‘Journey Into the Mind: Science of Implicit Bias and Law’ topic of Oct. 25 lectures

October 23, 2017 | Events, UToday, Law
By Rachel Phipps

U.S. District Judge Mark W. Bennett will deliver two lectures Wednesday, Oct. 25, at noon and 6 p.m. in the Law Center McQuade Law Auditorium.

The free, public lectures titled “Journey Into the Mind: Science of Implicit Bias and Law” will be presented by the UT College of Law and the Office of Diversity and Inclusion. 


Bennett, a senior judge on the U.S. District Court for the Northern District of Iowa, is a nationally recognized expert, scholar, empirical researcher and educator on implicit bias. He is a founding member of the National Implicit Bias Network and has trained more than 1,500 state and federal judges on implicit bias.

In 2009, with the assistance of nationally recognized cognitive psychologist experts, Bennett was the first judge in the nation to develop and use an implicit bias jury instruction. His groundbreaking research includes an empirical study of implicit bias in sentencing by state and federal judges, the effect of Afrocentric facial feature and skin tone bias in the criminal justice system, as well as the effect of gender implicit bias in the evaluation and award of emotional distress damages in civil cases.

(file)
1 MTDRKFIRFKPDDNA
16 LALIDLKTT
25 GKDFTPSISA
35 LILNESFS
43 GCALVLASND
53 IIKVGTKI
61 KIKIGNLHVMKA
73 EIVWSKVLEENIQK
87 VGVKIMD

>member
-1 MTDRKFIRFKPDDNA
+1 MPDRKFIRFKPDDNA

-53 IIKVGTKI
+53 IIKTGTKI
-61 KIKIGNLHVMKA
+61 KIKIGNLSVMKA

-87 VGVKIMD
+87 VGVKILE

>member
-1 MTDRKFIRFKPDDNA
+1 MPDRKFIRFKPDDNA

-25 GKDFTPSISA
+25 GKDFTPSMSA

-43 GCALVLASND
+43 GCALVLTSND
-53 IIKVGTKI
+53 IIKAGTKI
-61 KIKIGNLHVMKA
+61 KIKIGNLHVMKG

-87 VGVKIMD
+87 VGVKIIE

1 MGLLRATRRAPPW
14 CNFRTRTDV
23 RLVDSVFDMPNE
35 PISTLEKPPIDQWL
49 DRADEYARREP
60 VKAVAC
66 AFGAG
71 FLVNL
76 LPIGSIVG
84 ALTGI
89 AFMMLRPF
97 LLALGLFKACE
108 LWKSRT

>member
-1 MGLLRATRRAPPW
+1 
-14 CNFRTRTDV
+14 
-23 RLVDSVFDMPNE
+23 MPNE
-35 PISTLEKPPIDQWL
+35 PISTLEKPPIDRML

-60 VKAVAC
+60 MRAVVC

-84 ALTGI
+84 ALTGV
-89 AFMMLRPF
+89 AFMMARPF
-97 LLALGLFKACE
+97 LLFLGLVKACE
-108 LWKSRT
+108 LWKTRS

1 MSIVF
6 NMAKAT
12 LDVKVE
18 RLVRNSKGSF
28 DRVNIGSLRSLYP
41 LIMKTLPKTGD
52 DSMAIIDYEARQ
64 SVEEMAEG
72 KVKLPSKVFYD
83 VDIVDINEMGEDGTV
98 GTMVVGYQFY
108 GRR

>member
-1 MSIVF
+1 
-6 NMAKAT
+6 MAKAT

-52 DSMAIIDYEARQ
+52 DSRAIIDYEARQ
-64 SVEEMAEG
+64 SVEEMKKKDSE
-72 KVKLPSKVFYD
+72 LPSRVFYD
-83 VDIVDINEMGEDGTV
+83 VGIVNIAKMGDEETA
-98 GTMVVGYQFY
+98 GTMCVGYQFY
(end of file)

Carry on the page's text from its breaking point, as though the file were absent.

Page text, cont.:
The 6 p.m. lecture has been approved by the Supreme Court of Ohio Commission on Continuing Legal Education for 1.0 hour of instruction. There is no cost for the Continuing Legal Education, but those wishing to receive credit should email  maureen.dwyer@utoledo.edu to indicate interest.

Food and beverages will be provided.

Click to access the login or register cheese